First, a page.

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Rebuilding Iraq

President undeterred by antiwar protests

By Anne E. Kornblut, Globe Staff, 2/19/2003

WASHINGTON -- President Bush yesterday brushed aside massive demonstrations against his Iraq policy as evidence that protesters ''don't view Saddam Hussein as a risk to peace,'' and he promised to defend US interests despite the millions who took to the streets worldwide over the weekend.

Bush insisted he respects the rights of protesters to speak out, but he dismissed the largest antiwar demonstrations since the Vietnam era, with 6 million participants, as unrepresentative of world opinion.

''You know, size of protest, it's like deciding, well, I'm going to decide policy based upon a focus group. The role of a leader is to decide policy based upon the security -- in this case, the security of the people,'' Bush said. ''Evidently some . . . don't view Saddam Hussein as a risk to peace. I respectfully disagree.''

Bush, responding to reporters' questions after the swearing-in of Securities and Exchange Commission head William Donaldson at the White House, indicated he did not feel threatened by the dissent. ''Democracy is a beautiful thing,'' he said. ''I welcome people's right to say what they believe.''

In the past, Bush aides have been reluctant to publicly acknowledge the impact of demonstrators for any cause, not wanting to lend them legitimacy. But White House officials returned to work after the holiday weekend prepared to respond to the demonstrations, a reflection that the White House is continuing to monitor public opinion about a potential war. The White House does have pollsters, but Bush aides have repeatedly denied making decisions based on opinion surveys or focus groups.

At his morning briefing with reporters, White House spokesman Ari Fleischer brought along newspaper clippings from the 1980s, when Europeans protested deployment of intermediate-range missiles by NATO, weapons systems, Fleischer said, that ultimately helped bring an end to the Cold War.

In 1983, he said, ''The United States stood on principle; the American president did what he thought was right to preserve the peace.''

''As a result, the Berlin Wall came down, and the message of the protesters -- `Better neutral than dead' -- turned out to be a false message,'' Fleischer said. ''The point I'm making is that mass street protests don't always lead to the results that people think. The fear, the militarism, the fear that is expressed by the protesters doesn't always take place. Often the message of the protesters is contradicted by history.''

The Bush administration appeared determined to press for military action against Iraq, regardless of the street protests and objections of nations that have veto power on the UN Security Council.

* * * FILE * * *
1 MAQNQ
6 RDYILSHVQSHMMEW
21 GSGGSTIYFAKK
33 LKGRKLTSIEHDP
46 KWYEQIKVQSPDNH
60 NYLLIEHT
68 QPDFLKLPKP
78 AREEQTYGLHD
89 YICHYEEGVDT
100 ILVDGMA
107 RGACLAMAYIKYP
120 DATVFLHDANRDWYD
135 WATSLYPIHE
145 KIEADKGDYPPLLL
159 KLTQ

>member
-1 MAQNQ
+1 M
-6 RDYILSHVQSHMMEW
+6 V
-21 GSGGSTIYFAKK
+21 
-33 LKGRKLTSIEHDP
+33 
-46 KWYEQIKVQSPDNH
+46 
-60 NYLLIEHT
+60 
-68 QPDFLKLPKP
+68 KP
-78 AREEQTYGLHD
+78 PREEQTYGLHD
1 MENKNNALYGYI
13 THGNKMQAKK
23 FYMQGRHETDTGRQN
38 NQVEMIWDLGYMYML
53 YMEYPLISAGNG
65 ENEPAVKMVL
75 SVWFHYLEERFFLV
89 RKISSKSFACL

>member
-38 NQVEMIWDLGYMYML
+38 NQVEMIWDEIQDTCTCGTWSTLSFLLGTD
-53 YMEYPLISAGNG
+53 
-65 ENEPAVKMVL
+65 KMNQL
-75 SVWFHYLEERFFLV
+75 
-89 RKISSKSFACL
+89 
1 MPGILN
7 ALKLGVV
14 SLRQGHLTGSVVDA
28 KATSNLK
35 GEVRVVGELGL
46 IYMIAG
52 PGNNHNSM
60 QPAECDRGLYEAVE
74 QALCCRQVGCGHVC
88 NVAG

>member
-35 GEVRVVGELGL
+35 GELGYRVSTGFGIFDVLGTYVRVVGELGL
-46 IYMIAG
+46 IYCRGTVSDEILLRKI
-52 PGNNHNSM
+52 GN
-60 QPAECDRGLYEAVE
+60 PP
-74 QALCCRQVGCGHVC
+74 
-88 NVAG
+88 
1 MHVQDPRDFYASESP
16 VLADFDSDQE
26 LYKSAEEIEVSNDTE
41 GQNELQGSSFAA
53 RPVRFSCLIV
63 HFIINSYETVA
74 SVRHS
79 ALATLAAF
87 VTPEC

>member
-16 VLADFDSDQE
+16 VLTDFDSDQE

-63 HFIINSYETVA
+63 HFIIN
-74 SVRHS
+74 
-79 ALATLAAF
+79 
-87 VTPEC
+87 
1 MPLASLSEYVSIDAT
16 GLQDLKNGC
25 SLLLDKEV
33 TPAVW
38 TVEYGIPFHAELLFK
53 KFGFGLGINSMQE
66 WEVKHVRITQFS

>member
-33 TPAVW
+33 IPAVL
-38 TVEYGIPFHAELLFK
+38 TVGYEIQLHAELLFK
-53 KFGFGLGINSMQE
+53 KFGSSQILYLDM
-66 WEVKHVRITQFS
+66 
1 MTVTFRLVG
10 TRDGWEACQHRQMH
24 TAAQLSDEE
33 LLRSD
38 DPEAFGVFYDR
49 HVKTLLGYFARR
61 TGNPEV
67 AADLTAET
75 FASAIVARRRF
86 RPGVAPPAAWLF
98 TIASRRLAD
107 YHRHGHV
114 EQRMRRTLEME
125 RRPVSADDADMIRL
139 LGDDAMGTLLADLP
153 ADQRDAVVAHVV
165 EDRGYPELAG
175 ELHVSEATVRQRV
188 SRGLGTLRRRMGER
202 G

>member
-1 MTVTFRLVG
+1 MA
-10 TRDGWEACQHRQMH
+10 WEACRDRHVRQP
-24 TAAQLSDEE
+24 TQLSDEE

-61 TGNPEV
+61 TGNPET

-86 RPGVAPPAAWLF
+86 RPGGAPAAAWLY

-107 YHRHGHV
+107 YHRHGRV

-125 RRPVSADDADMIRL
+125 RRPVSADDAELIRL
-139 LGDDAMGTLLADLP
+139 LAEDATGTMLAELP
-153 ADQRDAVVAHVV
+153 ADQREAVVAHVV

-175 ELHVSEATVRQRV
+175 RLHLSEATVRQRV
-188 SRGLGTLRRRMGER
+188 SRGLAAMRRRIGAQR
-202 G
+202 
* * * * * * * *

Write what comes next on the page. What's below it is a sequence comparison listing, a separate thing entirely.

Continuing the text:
White House officials are moving forward with the drafting of a new UN resolution to authorize use of force against Hussein and his regime if he does not completely disarm. Fleischer said US officials are seeking a ''relatively simple and straightforward resolution.'' It could be presented to the Security Council this week.

Another Iraq-related dispute persisted, as Turkish and US officials remained at odds over the size of an American aid package that would accompany US military use of Turkish bases in the event of a war against Baghdad.

Turkey has called for more than the $6 billion in grants and $20 billion in loan guarantees that the White House is offering. Administration officials said yesterday that Turkey must make a final decision about how fully it will cooperate, but they also confirmed that negotiations are ongoing.

Separately, Canadian officials said they would not participate in a war against Iraq unless it is approved by the UN Security Council, further limiting the number of nations that would be included in a ''coalition of the willing'' that administration officials have assembled. ''We have not been asked, and we do not intend to participate in a group of the willing,'' Prime Minister Jean Chretien told Canada's Parliament in Ottawa.

In the face of the protests, Bush noted that he has important allies on his side, including Prime Minister Tony Blair of Britain and President Jose Maria Aznar of Spain. Aznar is scheduled to meet with Bush at the president's ranch in Texas this weekend.

Bush praised Blair for supporting the tough approach to Iraq, despite stiff opposition to a war in Britain that could pose political risks for Blair down the road.

''Tony Blair understands that Saddam Hussein is a risk. Tony Blair sees that, you know, a weakened United Nations is not good for world peace,'' Bush said, responding to reporters' questions after the swearing-in of Donaldson at the White House. Blair, Bush said, ''is a courageous leader, and I'm proud to call him friend.''

Bush, who has abhorred protesters since his days as Texas governor, sometimes took an altered travel route during the 2000 presidential campaign to avoid demonstrators who occasionally appeared on the trail.

A dislike of protesters has a long tradition among presidents: Lyndon Johnson deeply resented the Vietnam War protesters who stood outside the White House gates chanting, ''Hey! Hey! LBJ! How many kids did you kill today?''

Johnson eventually declined to seek reelection in 1968, in part because of the massive protests -- a lesson that Bush should not ignore, even if he decides not to take the demonstrators' views into account, according to Johnson biographer Robert Dallek.

''Johnson found it destroyed his presidency because the divisions over Vietnam were massive,'' Dallek said. ''I don't think you can dismiss these demonstrations you had in New York and San Francisco and Chicago over the weekend as something to be taken lightly, because, after all, we haven't even gone to war yet.''

This story ran on page A1 of the Boston Globe on 2/19/2003.
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